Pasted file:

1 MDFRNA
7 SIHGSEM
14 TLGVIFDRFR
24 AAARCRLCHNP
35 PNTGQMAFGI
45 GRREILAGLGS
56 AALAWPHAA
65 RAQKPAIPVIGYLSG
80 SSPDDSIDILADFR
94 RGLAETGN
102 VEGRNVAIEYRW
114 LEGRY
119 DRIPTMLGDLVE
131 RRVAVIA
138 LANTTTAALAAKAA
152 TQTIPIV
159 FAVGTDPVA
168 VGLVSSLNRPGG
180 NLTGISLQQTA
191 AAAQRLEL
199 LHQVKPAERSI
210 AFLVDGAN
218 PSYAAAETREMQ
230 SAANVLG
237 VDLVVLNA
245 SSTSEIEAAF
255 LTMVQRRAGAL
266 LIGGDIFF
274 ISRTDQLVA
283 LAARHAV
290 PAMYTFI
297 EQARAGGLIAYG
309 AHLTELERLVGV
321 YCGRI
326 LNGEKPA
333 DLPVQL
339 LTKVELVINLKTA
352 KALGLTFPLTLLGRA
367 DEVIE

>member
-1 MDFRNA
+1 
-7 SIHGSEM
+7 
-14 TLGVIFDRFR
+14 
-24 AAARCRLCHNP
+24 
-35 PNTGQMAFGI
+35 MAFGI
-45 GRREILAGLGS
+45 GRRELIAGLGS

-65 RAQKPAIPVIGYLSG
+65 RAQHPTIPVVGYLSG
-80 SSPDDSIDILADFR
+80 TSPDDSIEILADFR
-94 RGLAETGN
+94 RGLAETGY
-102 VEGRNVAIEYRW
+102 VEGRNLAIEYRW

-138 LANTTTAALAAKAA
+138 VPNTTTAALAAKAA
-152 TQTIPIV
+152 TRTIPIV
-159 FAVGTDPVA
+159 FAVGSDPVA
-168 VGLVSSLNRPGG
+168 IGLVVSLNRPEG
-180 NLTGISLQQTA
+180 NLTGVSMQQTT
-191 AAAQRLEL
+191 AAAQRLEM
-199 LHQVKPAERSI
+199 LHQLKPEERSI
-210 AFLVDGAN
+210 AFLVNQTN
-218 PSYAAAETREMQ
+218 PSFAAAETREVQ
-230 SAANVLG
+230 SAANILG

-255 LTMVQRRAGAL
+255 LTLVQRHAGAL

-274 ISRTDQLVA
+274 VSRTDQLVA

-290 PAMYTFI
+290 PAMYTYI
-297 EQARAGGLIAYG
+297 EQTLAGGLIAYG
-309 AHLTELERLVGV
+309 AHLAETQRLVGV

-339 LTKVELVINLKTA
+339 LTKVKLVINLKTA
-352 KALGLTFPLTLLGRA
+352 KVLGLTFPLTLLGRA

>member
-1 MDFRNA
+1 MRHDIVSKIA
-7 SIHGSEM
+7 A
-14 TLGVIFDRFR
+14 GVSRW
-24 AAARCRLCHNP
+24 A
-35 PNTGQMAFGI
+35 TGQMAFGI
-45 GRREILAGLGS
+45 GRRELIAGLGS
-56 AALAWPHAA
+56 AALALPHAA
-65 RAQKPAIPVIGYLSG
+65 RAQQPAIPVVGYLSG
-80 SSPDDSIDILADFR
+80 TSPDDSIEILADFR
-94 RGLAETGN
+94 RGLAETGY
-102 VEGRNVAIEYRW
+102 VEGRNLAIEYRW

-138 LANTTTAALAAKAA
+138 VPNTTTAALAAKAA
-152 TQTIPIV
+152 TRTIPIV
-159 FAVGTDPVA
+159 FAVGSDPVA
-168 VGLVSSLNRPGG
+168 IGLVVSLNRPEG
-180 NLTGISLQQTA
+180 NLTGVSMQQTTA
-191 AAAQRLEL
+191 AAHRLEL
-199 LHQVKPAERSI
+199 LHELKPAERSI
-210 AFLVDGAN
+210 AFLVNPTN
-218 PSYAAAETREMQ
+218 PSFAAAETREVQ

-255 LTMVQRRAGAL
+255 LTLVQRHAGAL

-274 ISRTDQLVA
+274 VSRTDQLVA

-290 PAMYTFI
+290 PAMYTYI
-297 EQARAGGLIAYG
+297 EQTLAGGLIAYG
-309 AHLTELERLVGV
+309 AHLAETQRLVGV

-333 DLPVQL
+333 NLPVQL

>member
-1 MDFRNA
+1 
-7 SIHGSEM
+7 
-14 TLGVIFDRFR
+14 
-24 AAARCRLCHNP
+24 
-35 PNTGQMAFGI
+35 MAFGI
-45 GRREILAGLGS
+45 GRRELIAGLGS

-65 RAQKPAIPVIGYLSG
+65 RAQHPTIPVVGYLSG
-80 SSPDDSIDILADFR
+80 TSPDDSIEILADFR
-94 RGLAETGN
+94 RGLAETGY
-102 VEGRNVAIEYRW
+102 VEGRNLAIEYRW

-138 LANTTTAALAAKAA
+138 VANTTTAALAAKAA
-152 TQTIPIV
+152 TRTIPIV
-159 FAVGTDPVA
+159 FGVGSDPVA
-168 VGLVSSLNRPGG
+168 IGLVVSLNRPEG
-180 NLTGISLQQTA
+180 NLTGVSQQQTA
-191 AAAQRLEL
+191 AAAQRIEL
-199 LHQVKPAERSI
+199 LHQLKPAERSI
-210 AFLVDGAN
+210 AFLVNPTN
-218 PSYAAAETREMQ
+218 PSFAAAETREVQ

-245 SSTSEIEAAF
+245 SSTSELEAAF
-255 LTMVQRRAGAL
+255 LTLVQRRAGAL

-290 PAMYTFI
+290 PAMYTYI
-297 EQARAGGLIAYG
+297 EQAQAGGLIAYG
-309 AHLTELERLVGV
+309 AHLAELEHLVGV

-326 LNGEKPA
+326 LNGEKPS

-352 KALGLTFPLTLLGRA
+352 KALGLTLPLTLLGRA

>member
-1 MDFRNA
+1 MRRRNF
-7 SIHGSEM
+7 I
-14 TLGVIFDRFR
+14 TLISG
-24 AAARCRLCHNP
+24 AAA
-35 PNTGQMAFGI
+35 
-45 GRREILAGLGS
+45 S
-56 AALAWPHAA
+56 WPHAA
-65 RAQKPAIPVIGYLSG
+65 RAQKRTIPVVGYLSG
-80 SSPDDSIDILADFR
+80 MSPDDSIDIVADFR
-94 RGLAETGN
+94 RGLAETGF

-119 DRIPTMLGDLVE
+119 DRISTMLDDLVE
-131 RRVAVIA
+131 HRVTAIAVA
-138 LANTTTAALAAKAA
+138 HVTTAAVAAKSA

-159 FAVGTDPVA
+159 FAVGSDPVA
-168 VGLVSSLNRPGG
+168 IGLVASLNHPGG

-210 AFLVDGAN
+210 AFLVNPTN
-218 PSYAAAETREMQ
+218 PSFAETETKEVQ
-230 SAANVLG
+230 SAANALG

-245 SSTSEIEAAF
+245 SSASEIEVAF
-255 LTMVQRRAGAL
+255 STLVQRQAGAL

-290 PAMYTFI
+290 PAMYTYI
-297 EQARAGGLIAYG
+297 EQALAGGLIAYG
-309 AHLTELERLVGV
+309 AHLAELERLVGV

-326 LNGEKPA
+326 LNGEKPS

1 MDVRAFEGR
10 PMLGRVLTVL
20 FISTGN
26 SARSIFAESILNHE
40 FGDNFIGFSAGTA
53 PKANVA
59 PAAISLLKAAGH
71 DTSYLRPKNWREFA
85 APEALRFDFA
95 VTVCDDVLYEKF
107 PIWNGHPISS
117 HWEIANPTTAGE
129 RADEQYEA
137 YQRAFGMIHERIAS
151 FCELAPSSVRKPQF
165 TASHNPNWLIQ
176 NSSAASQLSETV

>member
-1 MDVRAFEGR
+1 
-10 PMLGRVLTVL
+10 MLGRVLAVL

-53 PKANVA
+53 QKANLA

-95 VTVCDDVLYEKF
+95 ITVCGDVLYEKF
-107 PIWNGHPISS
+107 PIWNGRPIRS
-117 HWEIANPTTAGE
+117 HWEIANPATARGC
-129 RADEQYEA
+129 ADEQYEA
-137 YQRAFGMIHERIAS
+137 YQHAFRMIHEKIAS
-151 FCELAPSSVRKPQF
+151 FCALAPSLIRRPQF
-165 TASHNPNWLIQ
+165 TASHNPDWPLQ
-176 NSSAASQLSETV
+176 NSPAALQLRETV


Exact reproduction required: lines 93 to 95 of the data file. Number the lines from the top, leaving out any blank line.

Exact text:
-352 KALGLTFPLTLLGRA
+352 KVLGLTFPLTLLGRA

>member